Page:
“For thine is the kingdom, the power, and the glory forever and ever. Amen.”
“For thine is the kingdom, the power, and the glory forever. Amen.”
My father and, I presume, many people over the years, debated frequently on the issue of why we would need two evers at the end of the Lord’s Prayer. I stopped saying “forever and ever,” a long time ago because it seemed nonsensical to me. It was redundant! In some churches, it is done with one and others use the two. This morning when I was thinking about all that has happened in my life in the two years since my cancer diagnosis I found myself thinking about this again. Knowing that my personal forever is definitely a shorter time than it might have been otherwise seems to have changed my perspective.
I think it has to do with whose idea of time is involved. As humans, we have a very limited or flippant idea of forever.
“It has been forever since I have seen you!”
“It took forever for my parcel to arrive!”
“Best news ever!”
When we pray the benediction to the Lord’s prayer we are not just looking at our time, but God’s time. Thus, “Thine is the kingdom, the power, and the glory for all time we can imagine and even beyond that into all time! Amen.”
I’m not really sure why, but lately as I curl up with God I begin my prayers with the Lord’s Prayer. I expect that it is the easiest way to get my mind to stop spinning with all my thoughts from the day. Last night was no exception, so there I lay mentally saying;
Our Father who art in heaven,
hallowed be thy name.
Thy kingdom come,
thy will be done
on Earth as it is in Heaven.
Give us this day our daily bread
and forgive us our debts
as we forgive our debtors.
Lead us not into temptation,
but deliver us from evil.
For thine is the kingdom,
the power, and the glory forever.
Last night when I reached the word forever my mind took a twist. My dad and I had been talking about the ‘ever’ vs. ‘ever and ever’ issue that had been around in our churches for years now. As he would say, “If ever is infinity, why do we need two?” Long ago one of my former ministers made this basic point and at that church we dropped the extra ever. In the congregation I am in now we similarly don’t double our infinity.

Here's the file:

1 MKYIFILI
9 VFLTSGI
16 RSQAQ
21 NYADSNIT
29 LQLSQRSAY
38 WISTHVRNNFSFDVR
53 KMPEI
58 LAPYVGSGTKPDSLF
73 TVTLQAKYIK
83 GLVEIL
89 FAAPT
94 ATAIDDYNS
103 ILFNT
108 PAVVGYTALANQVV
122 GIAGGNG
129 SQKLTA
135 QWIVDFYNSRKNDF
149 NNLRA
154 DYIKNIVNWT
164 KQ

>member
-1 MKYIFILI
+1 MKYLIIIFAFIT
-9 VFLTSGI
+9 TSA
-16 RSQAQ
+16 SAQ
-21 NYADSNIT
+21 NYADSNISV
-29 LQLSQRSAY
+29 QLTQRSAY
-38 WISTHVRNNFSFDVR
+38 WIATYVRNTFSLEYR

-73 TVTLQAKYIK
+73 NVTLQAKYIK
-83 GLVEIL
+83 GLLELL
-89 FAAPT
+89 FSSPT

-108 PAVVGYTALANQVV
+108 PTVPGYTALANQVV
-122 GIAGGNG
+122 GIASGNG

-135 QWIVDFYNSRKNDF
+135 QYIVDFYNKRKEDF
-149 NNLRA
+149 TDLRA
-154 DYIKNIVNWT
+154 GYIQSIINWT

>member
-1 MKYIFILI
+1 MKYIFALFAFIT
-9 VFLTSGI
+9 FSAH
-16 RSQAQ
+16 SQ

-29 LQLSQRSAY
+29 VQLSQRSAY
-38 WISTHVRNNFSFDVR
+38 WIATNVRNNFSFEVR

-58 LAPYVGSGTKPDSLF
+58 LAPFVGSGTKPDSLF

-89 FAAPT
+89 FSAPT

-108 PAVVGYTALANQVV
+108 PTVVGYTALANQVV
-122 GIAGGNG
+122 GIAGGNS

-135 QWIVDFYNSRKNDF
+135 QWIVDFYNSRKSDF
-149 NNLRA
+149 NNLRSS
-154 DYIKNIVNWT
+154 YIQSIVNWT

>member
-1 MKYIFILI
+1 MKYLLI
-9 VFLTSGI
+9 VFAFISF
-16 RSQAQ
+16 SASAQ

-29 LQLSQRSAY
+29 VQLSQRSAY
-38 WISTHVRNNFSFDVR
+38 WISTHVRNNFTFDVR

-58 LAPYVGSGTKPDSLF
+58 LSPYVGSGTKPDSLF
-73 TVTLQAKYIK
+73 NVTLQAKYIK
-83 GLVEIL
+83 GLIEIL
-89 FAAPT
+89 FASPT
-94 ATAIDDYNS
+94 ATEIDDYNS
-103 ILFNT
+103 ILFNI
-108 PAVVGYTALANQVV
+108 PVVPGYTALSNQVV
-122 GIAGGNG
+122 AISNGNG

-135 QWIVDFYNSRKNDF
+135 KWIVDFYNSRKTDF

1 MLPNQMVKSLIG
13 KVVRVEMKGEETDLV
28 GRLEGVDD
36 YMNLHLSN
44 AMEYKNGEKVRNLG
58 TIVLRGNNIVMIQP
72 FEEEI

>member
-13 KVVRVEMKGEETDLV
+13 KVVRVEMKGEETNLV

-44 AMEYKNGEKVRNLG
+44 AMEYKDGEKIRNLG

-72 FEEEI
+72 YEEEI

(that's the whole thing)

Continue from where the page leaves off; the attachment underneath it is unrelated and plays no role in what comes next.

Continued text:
In many churches (RC and Orthodox for example) this is a non issue because they don’t use the extended ending to the prayer, stopping after deliver us from evil. This version is from a different transcript of Matthew.
What if in the first ever we refer directly to the acknowledgement of God’s power, and glory as eternal and the other to the other parts of the prayer? What if we ended with over and over instead of ever and ever? The fact of the eternal nature of God is, to most of us praying, a given. Over and over reflect rather than on God’s nature but on our imperfection. I don’t just need God to forgive me today for the things I messed up today but will also need him tomorrow and the next day. While his power is always there and certain it is in my slightly dense nature that I need to hear it over and over.
How many times have I wandered off in the direction of temptation and been pulled back from the brink? How many times have I had far more than I needed and still complained and wanted more? How often have I needed God’s help to forgive others and to recognize the ways in which I have wronged others? How often have I felt discouraged by the seemingly overwhelming power of evil in our world and needed to be reminded that God is stronger?
So, for the next little while as I repeat the Lord’s prayer I will end it this way;
For thine is the kingdom
the power, and the glory
I need to help me, over and over.